Generalized vertex adjacency

Let

*S *be a gene network with a gene set

*V *= {1,...,

*n*}. Two genes

*g *and

*h *are

*i-adjacent*, and the pair (

*g, h*) is an

*i-adjacency*, in the gene network

*S*, written in

in

*S*, if there are

*i - *1 genes between them in

*S *along a shortest path from one gene to the other. We define genes

*g *and

*h *to be (

*i, j*)

*-adjacent*, and the pair (

*g, h*) is called an (

*i, j*)

*-adjacency*, in two gene networks

*S *and

*T*, if they are

*i*-adjacent in either one of the gene networks and

*j*-adjacent in the other. We say

*g *is an

*i-adjacent neighbor *of the gene

*h *in a gene network

*S*, if

*g *and

*h *are

*i*-adjacent in

*S*.

We denote

the set of all

*i *adjacencies in a network

*M *, where 1 ≤

*i *≤ Θ For two networks

*S *and

*T *with the same vertex set

*V *= {1,...,

*n*}, we define a subset of

*C * *V *to be a (

*θ, ψ*)

*generalized adjacency cluster*, or (

*θ, ψ*)

*cluster*, if all vertices in the subset

*C *are also the whole vertices of a connected component of the graph

To obtain (

*θ, ψ*) clusters of two gene networks,

*S *and

*T*, the new network

need to be created first. The network

can be constructed by connecting two genes of gene networks

*S *and

*T *if they are

*i*-adjacent in

*S *and

*j*-adjacent in

*T*, where max(

*i, j*) ≤ max (

*θ, ψ*) and min(

*i, j*) ≤ min (

*θ, ψ*). Figure illustrates how the grid networks

*S *and

*T *determine the (1, 2) clusters {2,3,4,5,7,9,10,12,13,14,15,19,20},{11,17,18,22} and {16,21,23,24}. Figures and depict the same process for triangular graphs and hexagonal graphs, respectively.

Weight function

The definition of generalized adjacency cluster in the previous section does not discriminate among pairs of (*i, j*)-adjacent genes as long as *i *and *j *are less than some cut-off values. However, it seems reasonable to think that (*i, j*) with smaller *i *and *j *should be weighted more heavily in defining clusters. To explore this, consider two networks *S *and *T *with the same vertices. Let *w*_{ij }be the *weight *on two vertices that are (*i, j*)-adjacent, i.e., *i*-adjacent in one of the networks and *j*-adjacent in the other, such that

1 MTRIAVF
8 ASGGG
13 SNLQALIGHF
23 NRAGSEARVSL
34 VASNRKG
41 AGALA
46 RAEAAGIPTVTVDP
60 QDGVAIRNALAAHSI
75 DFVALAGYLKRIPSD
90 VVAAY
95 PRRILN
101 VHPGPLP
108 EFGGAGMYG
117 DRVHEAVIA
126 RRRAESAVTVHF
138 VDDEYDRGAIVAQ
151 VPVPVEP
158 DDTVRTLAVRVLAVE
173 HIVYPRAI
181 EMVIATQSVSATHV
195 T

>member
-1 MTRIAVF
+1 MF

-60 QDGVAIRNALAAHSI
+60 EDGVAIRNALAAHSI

1. 0 ≤

*ω*_{ij }=

*ω*_{ji}, i, j {1, 2,...,

*n*-1}

2.

3. *ω*_{i, j }≥ *ω*_{k, l }if

(a) max(*i, j*) *<*max(*k, l*) or

(b) max(*i, j*) = max(*k, l*) and min(*i, j*) *<*min(*k, l*)

This is a very general class of weights with reasonable monotonicity and total weight conditions. We define the *dissimilarity *between two gene networks *S *and *T *as

where

*P *is the number of pairs (

*x, y*) that are (1, 1)-adjacent in two identical gene networks.

*n*_{ij }is the total number of pairs (

*x, y*) that are

*i*-adjacent in

*S *and

*j*-adjacent in

*T*.

*l *is the diameter of the network. We have argued elsewhere [

4] that the "natural" way of finding weights is to minimize

*d *and we proved the following surprising

**Theorem 1**.

*Let The weight ω that minimizes d*(

*S, T*)

*has*where k* is an integer and maximizes the function

*where n*_{ij }is the number of gene pairs i-adjacent on S and j-adjacent on T.

This suggests that uniform weights are appropriate for all (

*i, j*) adjacencies up to a certain cutoff. Empirical work indicates that

*k* *is of the order of

where

*n *is the number of vertices in the network and so the cutoff would be for

*i *and

*j *to be less than some value

E.g., for a network with 100 vertices, it should suffice to consider 2- and 3-adjacencies, but 4-adjacencies need not be considered.

The expected number of (*i, j*) adjacencies in two random networks

An essential step in studying gene clusters is to verify their significance. Random networks are often used to estimate the significance of clusters. In this section, we represent some characteristics of the expected number of (*i, j*) adjacencies in two random networks, which can then be used in evaluating cluster significance.